In the personal growth world, we talk a lot about gratitude. I write about gratitude often myself. But too much gratitude can be too much of a good thing. Being too grateful can keep you from your dreams.

When you are down on your luck or at an in-between place in your life, it’s a good time to count your blessings and be grateful. When you are feeling blue or feeling like others have more, that’s a great time to remember how much you have. Gratitude can get you through some tough times. It can also help straighten out your priorities.

Gratitude is important for happiness in our daily lives. It can remind you that it’s not the material things in this world that create happiness. It’s the way we live our lives, the way we appreciate our family, friends, health, and environment. The way we love.

But you can’t get into the mindset of always feeling grateful and settling for less. Too much gratitude can hold you back — if you let it. In order to be an achiever, you need to be a little restless and lacking to really go for it.

Life coaching is about helping people achieve their dreams. It’s about removing obstacles that hold you back. And sometimes too much gratitude can keep you in the same place for too long.

This next statement may seem controversial.

I was raised as a Catholic, and I’ve always had a problem with the Beatitudes. Blessed are the poor in spirit. Blessed are the meek. The eight Beatitudes are lovely. They were meant to be a gentler guide than the hard-and-fast Ten Commandments of the old testament. But I found when I was growing up that some people misinterpreted them to mean that you should be poor, that you shouldn’t speak up, or that you don’t deserve to have more. Wanting anything more was “putting on airs.” You should be happy with what you’ve got and be grateful. Full stop.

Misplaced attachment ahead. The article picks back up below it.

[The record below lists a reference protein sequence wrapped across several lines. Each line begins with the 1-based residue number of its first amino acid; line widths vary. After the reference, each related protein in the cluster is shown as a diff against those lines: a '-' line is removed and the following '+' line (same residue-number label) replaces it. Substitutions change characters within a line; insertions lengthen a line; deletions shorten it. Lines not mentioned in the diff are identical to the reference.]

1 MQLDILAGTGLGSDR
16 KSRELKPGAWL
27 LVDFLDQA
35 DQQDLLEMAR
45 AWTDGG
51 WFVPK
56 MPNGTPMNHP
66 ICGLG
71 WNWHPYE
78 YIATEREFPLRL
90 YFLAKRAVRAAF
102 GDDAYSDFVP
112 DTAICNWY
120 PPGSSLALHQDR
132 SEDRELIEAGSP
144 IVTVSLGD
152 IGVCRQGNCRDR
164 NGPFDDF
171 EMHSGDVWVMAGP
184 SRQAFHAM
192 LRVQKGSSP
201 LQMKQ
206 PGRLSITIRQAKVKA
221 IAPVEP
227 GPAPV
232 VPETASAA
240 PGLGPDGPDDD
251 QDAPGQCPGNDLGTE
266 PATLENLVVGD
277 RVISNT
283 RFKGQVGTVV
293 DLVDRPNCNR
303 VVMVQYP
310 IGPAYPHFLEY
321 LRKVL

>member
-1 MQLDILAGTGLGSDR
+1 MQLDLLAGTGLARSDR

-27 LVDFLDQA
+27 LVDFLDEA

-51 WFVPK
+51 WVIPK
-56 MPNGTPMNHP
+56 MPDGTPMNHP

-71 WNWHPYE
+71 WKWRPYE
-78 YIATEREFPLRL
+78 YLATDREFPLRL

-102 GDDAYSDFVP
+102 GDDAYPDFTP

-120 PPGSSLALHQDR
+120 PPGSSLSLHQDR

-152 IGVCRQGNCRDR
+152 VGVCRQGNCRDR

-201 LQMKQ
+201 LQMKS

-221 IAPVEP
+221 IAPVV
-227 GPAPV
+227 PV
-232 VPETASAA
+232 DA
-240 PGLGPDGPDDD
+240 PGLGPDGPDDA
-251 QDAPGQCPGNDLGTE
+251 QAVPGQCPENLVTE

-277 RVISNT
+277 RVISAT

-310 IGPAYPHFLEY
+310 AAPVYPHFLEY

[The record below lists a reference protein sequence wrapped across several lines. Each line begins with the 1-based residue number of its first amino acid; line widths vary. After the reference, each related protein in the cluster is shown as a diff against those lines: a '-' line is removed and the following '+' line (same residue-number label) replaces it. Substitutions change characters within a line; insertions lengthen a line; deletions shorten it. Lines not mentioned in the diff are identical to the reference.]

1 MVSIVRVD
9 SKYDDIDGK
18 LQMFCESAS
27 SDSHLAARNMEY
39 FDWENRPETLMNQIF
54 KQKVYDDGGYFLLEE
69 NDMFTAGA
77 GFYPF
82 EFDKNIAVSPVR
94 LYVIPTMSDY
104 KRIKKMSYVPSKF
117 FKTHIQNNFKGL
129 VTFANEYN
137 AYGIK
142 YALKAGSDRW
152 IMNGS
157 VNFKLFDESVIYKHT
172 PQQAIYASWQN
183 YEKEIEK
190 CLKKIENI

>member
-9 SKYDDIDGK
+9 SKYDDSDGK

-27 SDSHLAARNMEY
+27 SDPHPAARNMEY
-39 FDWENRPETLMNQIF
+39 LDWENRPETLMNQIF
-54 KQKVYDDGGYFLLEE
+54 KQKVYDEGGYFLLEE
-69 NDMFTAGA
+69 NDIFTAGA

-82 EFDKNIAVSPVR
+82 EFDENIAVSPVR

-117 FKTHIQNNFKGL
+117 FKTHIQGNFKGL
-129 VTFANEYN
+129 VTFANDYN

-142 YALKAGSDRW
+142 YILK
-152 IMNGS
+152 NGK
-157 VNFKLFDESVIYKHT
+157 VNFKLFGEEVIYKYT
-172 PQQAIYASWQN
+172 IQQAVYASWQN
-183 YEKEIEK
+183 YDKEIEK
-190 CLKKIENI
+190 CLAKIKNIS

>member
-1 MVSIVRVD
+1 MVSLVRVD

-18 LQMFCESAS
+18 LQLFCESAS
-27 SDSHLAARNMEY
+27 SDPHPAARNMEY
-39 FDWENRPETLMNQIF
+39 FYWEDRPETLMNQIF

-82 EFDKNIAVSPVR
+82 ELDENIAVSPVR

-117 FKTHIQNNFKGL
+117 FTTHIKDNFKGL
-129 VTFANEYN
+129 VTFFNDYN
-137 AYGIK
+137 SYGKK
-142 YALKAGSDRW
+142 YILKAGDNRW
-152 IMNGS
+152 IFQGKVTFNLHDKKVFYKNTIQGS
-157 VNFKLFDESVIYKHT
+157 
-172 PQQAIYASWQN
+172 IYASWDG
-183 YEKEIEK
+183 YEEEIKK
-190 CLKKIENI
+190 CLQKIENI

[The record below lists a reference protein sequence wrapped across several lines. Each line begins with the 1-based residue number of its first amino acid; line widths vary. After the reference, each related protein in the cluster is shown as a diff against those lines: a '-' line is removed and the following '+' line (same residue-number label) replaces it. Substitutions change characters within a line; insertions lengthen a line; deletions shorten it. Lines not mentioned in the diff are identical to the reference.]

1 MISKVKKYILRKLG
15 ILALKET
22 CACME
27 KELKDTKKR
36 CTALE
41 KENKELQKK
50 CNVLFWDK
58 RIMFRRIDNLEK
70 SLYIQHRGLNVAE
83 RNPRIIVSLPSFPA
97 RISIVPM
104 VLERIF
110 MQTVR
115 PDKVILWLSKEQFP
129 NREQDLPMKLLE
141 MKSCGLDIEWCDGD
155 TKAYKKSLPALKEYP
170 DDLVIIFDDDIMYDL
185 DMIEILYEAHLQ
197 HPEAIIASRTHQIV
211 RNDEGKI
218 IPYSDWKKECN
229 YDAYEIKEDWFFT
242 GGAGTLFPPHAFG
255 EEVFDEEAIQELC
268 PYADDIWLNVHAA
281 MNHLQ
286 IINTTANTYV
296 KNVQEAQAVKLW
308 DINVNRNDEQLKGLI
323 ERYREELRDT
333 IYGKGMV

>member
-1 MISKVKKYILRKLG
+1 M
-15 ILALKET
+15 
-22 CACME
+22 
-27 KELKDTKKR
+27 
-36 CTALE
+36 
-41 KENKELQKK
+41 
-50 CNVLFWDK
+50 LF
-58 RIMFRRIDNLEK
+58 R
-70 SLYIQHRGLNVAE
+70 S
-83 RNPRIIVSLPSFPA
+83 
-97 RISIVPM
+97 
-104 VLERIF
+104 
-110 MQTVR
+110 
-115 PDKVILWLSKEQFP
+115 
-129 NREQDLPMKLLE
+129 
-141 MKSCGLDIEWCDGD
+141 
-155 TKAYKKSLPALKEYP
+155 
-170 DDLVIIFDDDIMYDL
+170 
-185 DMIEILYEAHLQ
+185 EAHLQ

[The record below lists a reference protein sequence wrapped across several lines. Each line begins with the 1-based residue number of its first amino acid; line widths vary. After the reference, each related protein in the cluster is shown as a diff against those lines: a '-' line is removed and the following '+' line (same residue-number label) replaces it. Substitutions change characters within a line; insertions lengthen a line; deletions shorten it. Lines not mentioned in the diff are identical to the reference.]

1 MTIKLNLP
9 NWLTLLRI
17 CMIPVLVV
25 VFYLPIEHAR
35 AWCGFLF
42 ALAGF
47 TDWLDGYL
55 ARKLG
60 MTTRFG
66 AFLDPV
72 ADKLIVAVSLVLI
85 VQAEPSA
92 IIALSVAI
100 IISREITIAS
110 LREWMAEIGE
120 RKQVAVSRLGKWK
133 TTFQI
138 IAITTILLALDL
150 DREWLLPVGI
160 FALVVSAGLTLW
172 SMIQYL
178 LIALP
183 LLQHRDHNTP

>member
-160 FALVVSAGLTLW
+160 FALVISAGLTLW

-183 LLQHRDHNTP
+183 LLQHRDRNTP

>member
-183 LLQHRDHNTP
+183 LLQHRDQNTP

But there’s more to it than your personal happiness.

Too much gratitude can be dangerous.

Our economy is severely unbalanced. There are underemployed people working in big-box stores that make such a low wage they can barely feed their families without assistance. When I talk to them they are grateful to have any kind of job. But that doesn’t make it right. I’m sure these superstores are super grateful that there are so many people they can exploit and get to work for peanuts.

Too much gratitude, too much of an acceptance of the status quo, can stop people from fighting for their rights. It can put a screeching halt to social change.

It’s dangerous because you can start to think that you’re not worth it. You can start to accept that austerity policies that lead to cuts in social programs, pensions and healthcare are a good thing.

Real change only happens when people are restless and in need.

Gratitude is a blessing up to a point.

You should be able to feel happy with whatever you’ve got, no matter where you are in life. But that shouldn’t stop you from wanting to achieve more, as long as you don’t let the pursuit of your dreams make you unhappy.

So practice gratitude. Be happy in your life and appreciate that you have a roof over your head, clean water and food on the table. But don’t rest on your gratitude. There’s always more. You deserve more. And it’s not a sin to go for it.